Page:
Curbs on foreign investment by China: An analysis of Press Note 3

The article analyses the possible implications of the changes introduced by the Department for Promotion of Industry and Internal Trade, in the foreign investment policy.
Curbs on foreign investment by China: An analysis of Press Note 3

On April 18, 2020, the Department for Promotion of Industry and Internal Trade (DPIIT), by way of press note 3 of 2020 (PN 3 of 2020), announced a critical change to the Consolidated Foreign Direct Investment Policy (FDI Policy).

The change called for prior approval of the government for FDI by any entity based in any country sharing a border with India, or if the beneficial interest lies with any such entity.

Prior to PN 3 of 2020, FDI from entities based out of Pakistan or Bangladesh were subject to government approval.

While the intention of the government behind the introduction of PN 3 of 2020 has been to “curb the opportunistic takeovers/acquisitions of Indian companies due to the current pandemic”, the primary intent is to stem any attempts by Chinese firms to take control of Indian firms which have been affected by COVID-19 related lockdowns.

This follows the directive issued by the Securities and Exchange Board of India (SEBI) by which had sought, on an urgent basis, details of FPI investments from China as well as Hong Kong from custodians. Prior to PN 3 of 2020, Chinese investment was under the automatic route, except for in sensitive areas like telecom, defence and national security etc.

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Post 2014, Chinese investors have invested amounts approximating USD 4 billion in Indian start ups. Chinese companies have made substantial investments in a wide range of sectors such as renewable energy, automotive, real estate, electronics, textiles, e-commerce, financial investments in start-ups They have also secured government contracts in sectors like telecom equipment, electric vehicles, power equipment, infrastructure, construction equipment, etc.

In this background, the introduction of PN 3 of 2020 is expected to have large-scale ramifications.

Some of the potential implications and enumerated below.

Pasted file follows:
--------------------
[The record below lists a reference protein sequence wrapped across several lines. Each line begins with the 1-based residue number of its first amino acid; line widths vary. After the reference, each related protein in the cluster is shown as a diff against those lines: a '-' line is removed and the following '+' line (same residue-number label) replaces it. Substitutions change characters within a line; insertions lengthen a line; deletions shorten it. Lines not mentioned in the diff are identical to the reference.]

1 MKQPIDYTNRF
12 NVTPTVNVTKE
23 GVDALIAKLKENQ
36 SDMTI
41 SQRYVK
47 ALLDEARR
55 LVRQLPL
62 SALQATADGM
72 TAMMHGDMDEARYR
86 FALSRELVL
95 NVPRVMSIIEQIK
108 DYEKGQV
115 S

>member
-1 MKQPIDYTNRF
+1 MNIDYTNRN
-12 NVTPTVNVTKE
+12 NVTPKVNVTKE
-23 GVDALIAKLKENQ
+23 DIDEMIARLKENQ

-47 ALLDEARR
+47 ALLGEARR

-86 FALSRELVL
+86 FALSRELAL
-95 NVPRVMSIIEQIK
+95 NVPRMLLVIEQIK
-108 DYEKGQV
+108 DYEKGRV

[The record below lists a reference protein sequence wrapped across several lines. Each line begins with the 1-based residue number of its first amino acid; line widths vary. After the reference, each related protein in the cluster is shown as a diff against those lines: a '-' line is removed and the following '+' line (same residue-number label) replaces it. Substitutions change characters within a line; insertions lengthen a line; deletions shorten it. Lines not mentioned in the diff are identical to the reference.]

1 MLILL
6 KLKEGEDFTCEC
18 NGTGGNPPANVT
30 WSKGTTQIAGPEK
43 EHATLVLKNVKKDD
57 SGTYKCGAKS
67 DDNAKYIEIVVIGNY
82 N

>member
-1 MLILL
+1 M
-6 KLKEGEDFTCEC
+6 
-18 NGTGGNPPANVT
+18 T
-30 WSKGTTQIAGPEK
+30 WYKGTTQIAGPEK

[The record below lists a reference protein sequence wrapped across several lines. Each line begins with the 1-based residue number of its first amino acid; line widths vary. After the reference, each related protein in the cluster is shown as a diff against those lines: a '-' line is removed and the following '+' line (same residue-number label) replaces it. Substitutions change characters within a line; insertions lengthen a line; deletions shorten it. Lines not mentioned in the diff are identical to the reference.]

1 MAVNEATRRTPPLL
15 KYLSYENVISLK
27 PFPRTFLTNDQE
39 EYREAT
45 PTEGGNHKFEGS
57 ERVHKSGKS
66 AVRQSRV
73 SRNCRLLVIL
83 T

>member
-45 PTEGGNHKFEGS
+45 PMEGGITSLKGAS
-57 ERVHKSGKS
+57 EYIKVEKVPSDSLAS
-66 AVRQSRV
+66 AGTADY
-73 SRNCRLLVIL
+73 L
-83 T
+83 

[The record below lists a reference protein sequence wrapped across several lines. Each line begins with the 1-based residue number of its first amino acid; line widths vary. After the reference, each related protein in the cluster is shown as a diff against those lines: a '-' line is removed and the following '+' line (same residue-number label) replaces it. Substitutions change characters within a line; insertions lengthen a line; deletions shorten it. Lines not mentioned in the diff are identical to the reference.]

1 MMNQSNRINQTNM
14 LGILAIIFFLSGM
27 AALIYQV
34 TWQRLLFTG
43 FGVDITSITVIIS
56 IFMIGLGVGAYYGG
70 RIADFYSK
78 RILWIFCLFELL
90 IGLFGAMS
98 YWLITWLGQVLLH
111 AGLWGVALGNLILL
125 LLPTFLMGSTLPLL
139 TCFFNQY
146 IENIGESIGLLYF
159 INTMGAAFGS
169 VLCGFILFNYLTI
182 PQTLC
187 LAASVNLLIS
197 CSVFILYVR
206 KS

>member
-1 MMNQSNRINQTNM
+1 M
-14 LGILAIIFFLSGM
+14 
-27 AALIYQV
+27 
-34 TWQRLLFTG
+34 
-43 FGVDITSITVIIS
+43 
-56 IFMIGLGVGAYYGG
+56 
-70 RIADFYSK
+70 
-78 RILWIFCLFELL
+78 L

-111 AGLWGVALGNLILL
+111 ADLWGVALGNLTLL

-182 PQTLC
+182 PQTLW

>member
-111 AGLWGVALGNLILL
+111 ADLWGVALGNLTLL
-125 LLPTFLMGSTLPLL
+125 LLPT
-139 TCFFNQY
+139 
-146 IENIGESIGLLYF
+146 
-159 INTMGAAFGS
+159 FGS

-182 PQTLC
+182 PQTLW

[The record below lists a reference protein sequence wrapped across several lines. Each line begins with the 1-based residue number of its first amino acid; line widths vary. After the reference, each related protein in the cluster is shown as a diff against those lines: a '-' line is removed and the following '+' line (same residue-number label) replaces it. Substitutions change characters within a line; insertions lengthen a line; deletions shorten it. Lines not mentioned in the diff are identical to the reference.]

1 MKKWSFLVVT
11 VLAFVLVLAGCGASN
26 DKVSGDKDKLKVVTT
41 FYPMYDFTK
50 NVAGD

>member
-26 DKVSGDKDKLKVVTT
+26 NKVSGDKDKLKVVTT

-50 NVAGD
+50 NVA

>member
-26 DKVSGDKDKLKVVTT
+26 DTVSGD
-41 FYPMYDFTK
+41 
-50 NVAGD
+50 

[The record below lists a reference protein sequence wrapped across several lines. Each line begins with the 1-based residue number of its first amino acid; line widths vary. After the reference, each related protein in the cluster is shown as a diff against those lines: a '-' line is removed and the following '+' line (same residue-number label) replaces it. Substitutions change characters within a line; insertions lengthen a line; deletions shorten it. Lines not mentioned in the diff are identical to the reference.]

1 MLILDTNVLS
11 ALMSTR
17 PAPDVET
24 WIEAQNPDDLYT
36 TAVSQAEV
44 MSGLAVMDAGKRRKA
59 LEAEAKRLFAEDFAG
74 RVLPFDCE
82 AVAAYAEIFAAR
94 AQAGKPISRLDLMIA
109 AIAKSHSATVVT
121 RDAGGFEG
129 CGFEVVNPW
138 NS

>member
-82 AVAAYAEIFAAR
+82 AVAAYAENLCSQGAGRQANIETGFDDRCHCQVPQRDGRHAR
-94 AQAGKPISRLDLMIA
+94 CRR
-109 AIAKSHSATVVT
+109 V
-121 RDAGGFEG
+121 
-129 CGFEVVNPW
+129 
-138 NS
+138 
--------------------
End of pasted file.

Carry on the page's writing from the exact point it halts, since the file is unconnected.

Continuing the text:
1. Impact of PN 3 of 2020

a. While any existing investments by Chinese entities will not be impacted, any fresh infusion of funds by Chinese entities would now require government approval. Further, any transfer of shareholding by existing shareholders (including existing Chinese investors) to Chinese shareholders or to entities whose beneficial holding may be held by entities based in China, will also require approval of the government.

b. It remains to be seen as to how existing contractual rights such as put and call options will be exercised, given that any further acquisition/divestment by Chinese entities are not under the approval route.

c. PN 3 of 2020 does not provide any concessions to investors who want to acquire/divest minority stake/non-controlling stake in an Indian company, and if such investor is based out of China or if the beneficial interest can be determined to vest with a Chinese entity.

d. The FDI Policy clarifies that prior approval of the government will not be required for additional foreign investments in the same entity within an approved foreign equity percentage/or into a wholly owned subsidiary. However, PN 3 of 2020 seems to be an exception to this rule. Now, fresh infusion of funds by Chinese entities even in existing investments would require government approval.

e. Indian companies having existing Chinese investors, and which are in immediate requirement of funds, will not be required to explore alternate bridge funding opportunities to meet their operational requirements.

2. Ambit of ‘Beneficial Ownership’

a. In terms of PN 3 of 2020, prior government approval will be required for any FDI wherein the ultimate beneficiary is a Chinese entity. However, PN 3 of 2020 does not delve into the ambit of ‘beneficial ownership’ and the method of computation of the same. While the Ministry of Corporate Affairs had issued guidelines for determination of ultimate beneficial ownership of companies, the same was restricted to identification of ‘individuals’ who may be treated as ultimate beneficial owners, and the same determination will clearly not apply in the present case.